As for Captain Fantastic, it’s a jointly done autobiographical song cycle about an unlikely songwriting partnership, sweet and sour by turns, but with an overall cast of sunniness, which of course it would have, given the pair’s position when they crafted it. This does not sound like the makings of a great rock album, but to get there you have to dismiss the audacious conceit of the title song — the John–Taupin collaboration’s most successful bit of mythologizing and one of John’s best straightforward rock songs — and the most naked bit of self-revelation in John’s classic years, the song “Someone Saved My Life Tonight.” The song is based in reality — John and Taupin had at one time shared an apartment with a woman to whom John had dutifully become engaged. He broke it off at the last minute after a talking-to from Baldry. The song is nasty in parts toward a woman who in real life probably doesn’t deserve it. But the track, then as now, is an emotional maelstrom; and through the years John, even at his most vulnerable, has found great power in it, as in this version:
In this song and in various other ways, John was leading a double life; he was a shy person donning outlandish getups on stage; he was a gay man singing love songs to women; he was a casual star who, behind the scenes, was creating with a determined velocity. He’d been cranking out the equivalent of two albums per year, and touring besides. Later in the decade, pulled into therapy by a lover, he admitted he was addicted to just about everything — to pills, other drugs, alcohol, sex, and food. At the end of his commercial period, he looked awful, prematurely middle-aged; his music lost much of its joy and mischievous nature. “He went very Judy Garland on us,” a friend said, somewhat cruelly. He took a year off to get his life straightened out, but he ended up semi-sleepwalking through the ’80s before he cleaned up entirely in the early 1990s.
I’d had a lingering idea that Blue Moves, another ambitious two-record set coming after Rock of the Westies, his last hit album of the 1970s, might be a neglected John masterpiece, anchored by the ultra-torch song “Sorry Seems to Be the Hardest Word,” but it’s not. Blue Moves is a barely listenable aggregation of substandard songs, flintily produced. Elton John never recorded an album after that that you might play for someone to convince them of his talent, but even in his decline, he still doggedly created the occasional top-ten hit, and once in a while broke through with a good song (“I Guess That’s Why They Call It the Blues,” “I’m Still Standing,” “Sacrifice”), with a little help from MTV. (Like many ’70s holdovers, he grimaced throughout the MTV Decade: “I hate fucking videos. They are fucking loathsome,” he said at the time. “It’s probably because of my looks.”) And in 1997, of course, bereft at the death of his friend Princess Diana, he retooled “Candle in the Wind” for her funeral, which just about everyone watched in September of that year. The single is by most accounts the largest-selling single of the modern era around the world, and is certainly the largest-selling single in U.K. history.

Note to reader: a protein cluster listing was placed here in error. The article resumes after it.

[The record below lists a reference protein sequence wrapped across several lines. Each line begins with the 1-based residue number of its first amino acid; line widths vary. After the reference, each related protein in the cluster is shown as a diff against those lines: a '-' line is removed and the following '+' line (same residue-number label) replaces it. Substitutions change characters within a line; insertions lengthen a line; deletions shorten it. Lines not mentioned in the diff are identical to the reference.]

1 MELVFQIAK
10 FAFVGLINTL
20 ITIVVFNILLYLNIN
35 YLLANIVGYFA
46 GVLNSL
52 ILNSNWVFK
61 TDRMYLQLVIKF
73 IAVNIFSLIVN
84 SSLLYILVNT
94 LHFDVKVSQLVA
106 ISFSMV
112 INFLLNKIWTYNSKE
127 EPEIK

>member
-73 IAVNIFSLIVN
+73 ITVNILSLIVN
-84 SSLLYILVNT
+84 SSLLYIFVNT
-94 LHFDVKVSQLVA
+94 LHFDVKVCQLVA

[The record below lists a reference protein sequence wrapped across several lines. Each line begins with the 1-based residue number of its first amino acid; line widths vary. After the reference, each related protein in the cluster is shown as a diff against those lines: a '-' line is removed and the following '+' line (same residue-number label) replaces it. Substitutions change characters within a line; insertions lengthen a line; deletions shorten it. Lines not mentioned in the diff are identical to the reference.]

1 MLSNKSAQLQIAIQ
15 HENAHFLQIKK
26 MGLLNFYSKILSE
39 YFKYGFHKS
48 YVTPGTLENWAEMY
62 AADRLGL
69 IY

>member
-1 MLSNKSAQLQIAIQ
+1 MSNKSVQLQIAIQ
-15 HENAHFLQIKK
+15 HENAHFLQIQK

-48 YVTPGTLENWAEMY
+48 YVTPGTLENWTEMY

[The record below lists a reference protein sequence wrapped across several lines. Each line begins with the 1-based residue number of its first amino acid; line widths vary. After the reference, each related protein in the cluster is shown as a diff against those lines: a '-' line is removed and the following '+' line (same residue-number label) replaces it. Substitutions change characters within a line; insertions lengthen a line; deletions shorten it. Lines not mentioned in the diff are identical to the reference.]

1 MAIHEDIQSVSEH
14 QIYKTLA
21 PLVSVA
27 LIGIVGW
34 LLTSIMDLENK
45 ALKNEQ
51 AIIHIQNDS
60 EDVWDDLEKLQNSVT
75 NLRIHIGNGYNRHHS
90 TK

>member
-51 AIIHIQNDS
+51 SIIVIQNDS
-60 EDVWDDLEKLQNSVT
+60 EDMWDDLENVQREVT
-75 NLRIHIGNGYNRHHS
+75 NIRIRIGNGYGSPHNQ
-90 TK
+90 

Call that appearance purely sentimental, but he made other, tougher public positions, too. On the eve of the 2001 Grammys, some controversy lingered about the inclusion of Eminem, then in his most manic and offensive phase, in the show; The Marshall Mathers LP was nominated for Album of the Year (albeit probably not legitimately — the organization had recently created a secret committee to overrule the membership’s increasingly clueless nominations, which is no doubt how Eminem wound up in the mix.) Eminem was under fire basically for being the asshole that he was in those days, but many were specifically offended at his recurring misogynistic and homophobic slurs. And yet, at the show, after Eminem rapped through the first verse of “Stan,” the chorus (sung by Dido on the single) was delivered, after a sensational reveal, by one Reginald Dwight, pudgy but plainly determined. Protest is fine, John was saying. But you can also respond to knuckleheads with love.